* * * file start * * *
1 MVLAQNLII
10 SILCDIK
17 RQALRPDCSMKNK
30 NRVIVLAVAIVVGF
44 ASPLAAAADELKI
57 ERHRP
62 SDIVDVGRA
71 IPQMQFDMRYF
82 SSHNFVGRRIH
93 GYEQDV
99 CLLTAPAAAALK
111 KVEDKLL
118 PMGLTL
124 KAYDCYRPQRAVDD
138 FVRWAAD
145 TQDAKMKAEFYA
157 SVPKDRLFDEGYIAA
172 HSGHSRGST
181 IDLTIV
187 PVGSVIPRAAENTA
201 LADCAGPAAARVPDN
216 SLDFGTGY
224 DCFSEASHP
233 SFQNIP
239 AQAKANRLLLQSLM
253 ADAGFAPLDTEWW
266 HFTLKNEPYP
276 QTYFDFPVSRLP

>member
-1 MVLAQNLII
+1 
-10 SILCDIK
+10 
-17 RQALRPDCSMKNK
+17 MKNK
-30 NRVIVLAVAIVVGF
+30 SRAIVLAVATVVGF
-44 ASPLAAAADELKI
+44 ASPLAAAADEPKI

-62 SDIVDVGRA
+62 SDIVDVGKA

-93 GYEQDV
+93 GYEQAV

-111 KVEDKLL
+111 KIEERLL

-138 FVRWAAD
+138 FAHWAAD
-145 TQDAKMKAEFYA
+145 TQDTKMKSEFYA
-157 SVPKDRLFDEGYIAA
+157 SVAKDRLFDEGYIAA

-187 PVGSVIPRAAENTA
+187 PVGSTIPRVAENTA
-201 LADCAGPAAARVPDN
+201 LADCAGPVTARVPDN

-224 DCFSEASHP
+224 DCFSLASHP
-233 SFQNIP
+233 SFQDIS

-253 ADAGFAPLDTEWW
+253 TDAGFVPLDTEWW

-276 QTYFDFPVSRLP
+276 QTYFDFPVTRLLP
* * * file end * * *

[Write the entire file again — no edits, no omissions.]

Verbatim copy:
1 MVLAQNLII
10 SILCDIK
17 RQALRPDCSMKNK
30 NRVIVLAVAIVVGF
44 ASPLAAAADELKI
57 ERHRP
62 SDIVDVGRA
71 IPQMQFDMRYF
82 SSHNFVGRRIH
93 GYEQDV
99 CLLTAPAAAALK
111 KVEDKLL
118 PMGLTL
124 KAYDCYRPQRAVDD
138 FVRWAAD
145 TQDAKMKAEFYA
157 SVPKDRLFDEGYIAA
172 HSGHSRGST
181 IDLTIV
187 PVGSVIPRAAENTA
201 LADCAGPAAARVPDN
216 SLDFGTGY
224 DCFSEASHP
233 SFQNIP
239 AQAKANRLLLQSLM
253 ADAGFAPLDTEWW
266 HFTLKNEPYP
276 QTYFDFPVSRLP

>member
-1 MVLAQNLII
+1 
-10 SILCDIK
+10 
-17 RQALRPDCSMKNK
+17 MKNK
-30 NRVIVLAVAIVVGF
+30 SRAIVLAVATVVGF
-44 ASPLAAAADELKI
+44 ASPLAAAADEPKI

-62 SDIVDVGRA
+62 SDIVDVGKA

-93 GYEQDV
+93 GYEQAV

-111 KVEDKLL
+111 KIEERLL

-138 FVRWAAD
+138 FAHWAAD
-145 TQDAKMKAEFYA
+145 TQDTKMKSEFYA
-157 SVPKDRLFDEGYIAA
+157 SVAKDRLFDEGYIAA

-187 PVGSVIPRAAENTA
+187 PVGSTIPRVAENTA
-201 LADCAGPAAARVPDN
+201 LADCAGPVTARVPDN

-224 DCFSEASHP
+224 DCFSLASHP
-233 SFQNIP
+233 SFQDIS

-253 ADAGFAPLDTEWW
+253 TDAGFVPLDTEWW

-276 QTYFDFPVSRLP
+276 QTYFDFPVTRLLP